#WisdomWednesday – For the victims of domestic violence – I got flowers today
April 25, 2018
I never took geography or history when I was in school, I could never read so many lines of text in one go but every now and then, we would get sent to the geography teacher’s class for a free period. I always sat in that class and looked up, on the wall behind the teacher’s desk. She had the most powerful poem stuck on that wall. A poem that stayed within my mind for the past 11 years! It is a dedication to all the victims and survivors of domestic violence.
I got flowers today
I got flowers today. It wasn’t my birthday or any other special day. We had our first argument last night. He said a lot of cruel things that really hurt me. I know he was sorry and didn’t mean the things he said. Because I got flowers today.
I got flowers today. It wasn’t our anniversary or any other special day. Last night, he threw me into a wall and started to choke me. It seemed like a nightmare. I couldn’t believe it was real. I woke up this morning sore and bruised all over. I know he must be sorry Because he sent me flowers today.
I got flowers today. It wasn’t Mother’s Day or any other special day. Last night, he beat me up again. And it was much worse than all other times. If I leave him, what will I do? How will I take care of my kids? What about money? I’ m afraid of him and scared to leave. But I know he must be sorry Because he sent me flowers today.
I got flowers today. Today was a very special day. It was the day of my funeral. Last night he finally killed me. He beat me to death.
If only I had gathered enough courage and strength to leave him, I would not have gotten flowers today.
This poem is dedicated to all the victims and survivors of Domestic Violence.
You ask, why didn’t she leave?
I ask, why did he hit?
Author: Paulette Kelly
Many domestic violence victims find it difficult to leave. Now, standing on the outside and peering in at the situation does not mean that you know everything. The following are a few reasons why a domestic violence victim does not leave:
Leaving can be dangerous: The abuser may have threatened to kill them or hurt their child or family member if they leave.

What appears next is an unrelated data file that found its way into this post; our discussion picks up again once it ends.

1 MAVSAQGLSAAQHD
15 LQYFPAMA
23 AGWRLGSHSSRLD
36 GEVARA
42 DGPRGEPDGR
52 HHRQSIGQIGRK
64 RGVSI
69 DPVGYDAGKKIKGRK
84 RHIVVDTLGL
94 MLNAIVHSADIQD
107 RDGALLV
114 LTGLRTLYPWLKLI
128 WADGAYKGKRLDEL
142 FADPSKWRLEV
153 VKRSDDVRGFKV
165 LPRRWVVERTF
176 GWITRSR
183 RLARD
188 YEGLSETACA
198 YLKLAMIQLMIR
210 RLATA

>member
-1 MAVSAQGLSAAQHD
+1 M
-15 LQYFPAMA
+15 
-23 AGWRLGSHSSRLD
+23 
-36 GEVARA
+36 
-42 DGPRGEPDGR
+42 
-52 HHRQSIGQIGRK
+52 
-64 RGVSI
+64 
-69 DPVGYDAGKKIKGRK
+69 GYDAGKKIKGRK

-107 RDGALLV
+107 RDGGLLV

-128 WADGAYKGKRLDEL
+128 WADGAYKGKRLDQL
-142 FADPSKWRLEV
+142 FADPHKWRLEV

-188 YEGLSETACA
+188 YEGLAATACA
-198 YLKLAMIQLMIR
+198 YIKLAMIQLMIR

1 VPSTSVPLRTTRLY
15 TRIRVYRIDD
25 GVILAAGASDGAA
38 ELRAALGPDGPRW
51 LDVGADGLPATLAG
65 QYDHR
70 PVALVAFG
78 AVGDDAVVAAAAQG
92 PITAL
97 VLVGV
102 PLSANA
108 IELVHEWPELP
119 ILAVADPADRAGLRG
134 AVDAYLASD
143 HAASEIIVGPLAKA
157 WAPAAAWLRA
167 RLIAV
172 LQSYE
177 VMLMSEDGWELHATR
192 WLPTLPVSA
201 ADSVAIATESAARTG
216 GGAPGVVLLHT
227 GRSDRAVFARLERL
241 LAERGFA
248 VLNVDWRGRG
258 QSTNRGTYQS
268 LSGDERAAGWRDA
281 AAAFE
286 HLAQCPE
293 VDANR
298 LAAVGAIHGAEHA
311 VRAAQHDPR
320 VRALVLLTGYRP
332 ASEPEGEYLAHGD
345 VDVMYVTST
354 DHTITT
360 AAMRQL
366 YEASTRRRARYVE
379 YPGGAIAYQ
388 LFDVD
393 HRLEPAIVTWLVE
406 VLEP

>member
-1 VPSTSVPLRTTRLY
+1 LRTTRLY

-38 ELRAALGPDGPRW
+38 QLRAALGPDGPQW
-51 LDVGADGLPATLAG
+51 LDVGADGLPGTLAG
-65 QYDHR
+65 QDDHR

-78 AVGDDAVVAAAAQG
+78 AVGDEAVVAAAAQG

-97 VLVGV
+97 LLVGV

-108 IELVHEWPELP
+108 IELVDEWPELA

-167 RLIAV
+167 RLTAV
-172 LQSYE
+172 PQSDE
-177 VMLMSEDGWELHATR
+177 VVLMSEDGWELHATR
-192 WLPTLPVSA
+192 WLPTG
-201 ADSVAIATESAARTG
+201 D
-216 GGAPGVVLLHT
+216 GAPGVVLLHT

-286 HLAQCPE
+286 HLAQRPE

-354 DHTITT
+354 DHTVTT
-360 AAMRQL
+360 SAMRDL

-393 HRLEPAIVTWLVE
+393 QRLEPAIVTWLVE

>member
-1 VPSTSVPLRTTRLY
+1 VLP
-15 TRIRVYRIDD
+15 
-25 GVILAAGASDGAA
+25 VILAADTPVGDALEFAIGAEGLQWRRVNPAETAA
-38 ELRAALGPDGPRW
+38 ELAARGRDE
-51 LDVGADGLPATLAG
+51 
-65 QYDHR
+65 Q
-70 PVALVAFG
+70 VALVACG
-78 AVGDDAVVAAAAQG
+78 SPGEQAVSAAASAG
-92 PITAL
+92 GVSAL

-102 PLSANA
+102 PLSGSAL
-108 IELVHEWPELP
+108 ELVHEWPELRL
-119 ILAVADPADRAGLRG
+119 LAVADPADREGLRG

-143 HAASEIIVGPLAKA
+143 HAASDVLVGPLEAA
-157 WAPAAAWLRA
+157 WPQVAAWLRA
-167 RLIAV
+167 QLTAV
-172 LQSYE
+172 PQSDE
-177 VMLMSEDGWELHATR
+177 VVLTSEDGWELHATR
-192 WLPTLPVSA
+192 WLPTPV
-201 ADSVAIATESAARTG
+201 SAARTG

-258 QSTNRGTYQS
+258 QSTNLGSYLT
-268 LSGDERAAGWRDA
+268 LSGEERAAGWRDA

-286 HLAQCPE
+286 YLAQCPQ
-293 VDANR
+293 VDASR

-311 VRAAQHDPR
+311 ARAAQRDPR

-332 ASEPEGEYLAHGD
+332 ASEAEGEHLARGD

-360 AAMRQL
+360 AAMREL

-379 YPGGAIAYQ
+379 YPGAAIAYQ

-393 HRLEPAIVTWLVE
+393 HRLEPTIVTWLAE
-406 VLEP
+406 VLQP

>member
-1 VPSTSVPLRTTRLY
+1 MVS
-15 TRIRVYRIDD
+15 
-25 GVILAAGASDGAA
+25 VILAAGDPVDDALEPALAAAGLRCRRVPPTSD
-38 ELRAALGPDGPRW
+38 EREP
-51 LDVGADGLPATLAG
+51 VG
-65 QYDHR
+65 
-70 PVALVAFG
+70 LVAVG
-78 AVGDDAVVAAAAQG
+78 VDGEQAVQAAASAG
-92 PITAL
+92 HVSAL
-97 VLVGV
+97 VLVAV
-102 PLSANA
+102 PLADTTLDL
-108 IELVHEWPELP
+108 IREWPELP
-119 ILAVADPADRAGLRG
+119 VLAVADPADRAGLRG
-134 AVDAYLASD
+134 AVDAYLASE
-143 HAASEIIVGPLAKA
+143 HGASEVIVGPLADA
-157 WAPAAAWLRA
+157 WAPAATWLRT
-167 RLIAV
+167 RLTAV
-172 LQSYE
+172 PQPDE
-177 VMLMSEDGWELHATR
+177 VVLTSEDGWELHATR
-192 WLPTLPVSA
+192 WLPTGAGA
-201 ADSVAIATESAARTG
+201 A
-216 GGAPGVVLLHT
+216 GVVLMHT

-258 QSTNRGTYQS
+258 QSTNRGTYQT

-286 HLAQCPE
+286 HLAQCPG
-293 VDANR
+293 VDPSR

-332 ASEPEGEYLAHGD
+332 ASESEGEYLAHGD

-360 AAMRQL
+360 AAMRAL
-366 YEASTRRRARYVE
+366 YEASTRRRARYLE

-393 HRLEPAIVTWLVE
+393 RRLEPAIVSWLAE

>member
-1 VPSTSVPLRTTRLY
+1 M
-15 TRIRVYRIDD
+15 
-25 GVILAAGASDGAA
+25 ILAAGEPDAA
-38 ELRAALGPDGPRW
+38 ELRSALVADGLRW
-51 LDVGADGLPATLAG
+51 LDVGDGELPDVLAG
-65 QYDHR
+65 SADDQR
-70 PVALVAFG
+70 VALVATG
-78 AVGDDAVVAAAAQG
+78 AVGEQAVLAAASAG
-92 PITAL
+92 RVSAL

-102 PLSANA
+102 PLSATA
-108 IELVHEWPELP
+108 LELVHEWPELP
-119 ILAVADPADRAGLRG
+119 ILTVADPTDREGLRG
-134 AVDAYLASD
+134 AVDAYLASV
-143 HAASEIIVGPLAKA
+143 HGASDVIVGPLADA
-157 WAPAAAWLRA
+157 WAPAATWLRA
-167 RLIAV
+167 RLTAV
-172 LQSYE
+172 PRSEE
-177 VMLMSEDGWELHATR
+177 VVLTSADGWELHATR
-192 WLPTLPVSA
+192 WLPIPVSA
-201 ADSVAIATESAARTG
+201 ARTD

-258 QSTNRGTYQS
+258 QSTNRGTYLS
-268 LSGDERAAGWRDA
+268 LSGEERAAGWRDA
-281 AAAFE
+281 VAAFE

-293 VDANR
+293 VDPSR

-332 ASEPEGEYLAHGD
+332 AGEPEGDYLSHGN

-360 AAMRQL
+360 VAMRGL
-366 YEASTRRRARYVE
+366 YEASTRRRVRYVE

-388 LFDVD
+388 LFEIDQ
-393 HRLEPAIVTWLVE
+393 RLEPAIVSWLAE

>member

What about the kids? Many survivors are not sure that leaving would be the best for their children (especially if the children are not being abused directly.) Concerns may include: Will my partner win custody of the children? How will I support my kids without my partner’s income? I want my children to have two parents.
Isolation: The victim’s friends and family may not support their leaving, or they may have no one else to turn to.
Cycle of Violence and Hope for Change: The cycle of violence has three phases: the honeymoon phase (when everything in the relationship seems lovely), tension building, and violent incident. Many abusive partners become remorseful after inflicting violence, and promise that they will change (beginning the honeymoon phase again). This cycle makes it difficult to break free from an abusive partner.
Lack of Resources: The survivor may not be employed or may not have access to alternate housing, cash or bank accounts.
Many female survivors are brought up to believe that they are responsible for making their marriage work, or for keeping the family together.
In some cultures, leaving your partner is a disgraceful action.
Having a disability: A person with a physical disability is five times more likely than a person without a disability to be abused by a partner, spouse or someone considered to be part of their household.
You can find out more about who to reach if you know someone or you are someone that is being abused. Pass these details on and help someone today.
Simone Gobin is a 24 year old, it graduate, wife to Avi and mother to Yash & Ralee Gobin. She spends her days being a mother and a wife. She has decided to start a blog as a creative outlet as well as connect with other parents. Her belief is that there is a lot to learn from other parents out there and she welcomes all advice possible.